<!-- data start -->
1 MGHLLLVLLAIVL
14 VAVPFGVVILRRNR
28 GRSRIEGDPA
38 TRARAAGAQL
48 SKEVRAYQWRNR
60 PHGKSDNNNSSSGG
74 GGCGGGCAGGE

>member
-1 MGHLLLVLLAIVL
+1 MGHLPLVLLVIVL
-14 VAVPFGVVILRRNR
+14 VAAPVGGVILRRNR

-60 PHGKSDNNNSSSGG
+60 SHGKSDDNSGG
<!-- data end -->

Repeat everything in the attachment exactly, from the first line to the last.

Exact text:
1 MGHLLLVLLAIVL
14 VAVPFGVVILRRNR
28 GRSRIEGDPA
38 TRARAAGAQL
48 SKEVRAYQWRNR
60 PHGKSDNNNSSSGG
74 GGCGGGCAGGE

>member
-1 MGHLLLVLLAIVL
+1 MGHLPLVLLVIVL
-14 VAVPFGVVILRRNR
+14 VAAPVGGVILRRNR

-60 PHGKSDNNNSSSGG
+60 SHGKSDDNSGG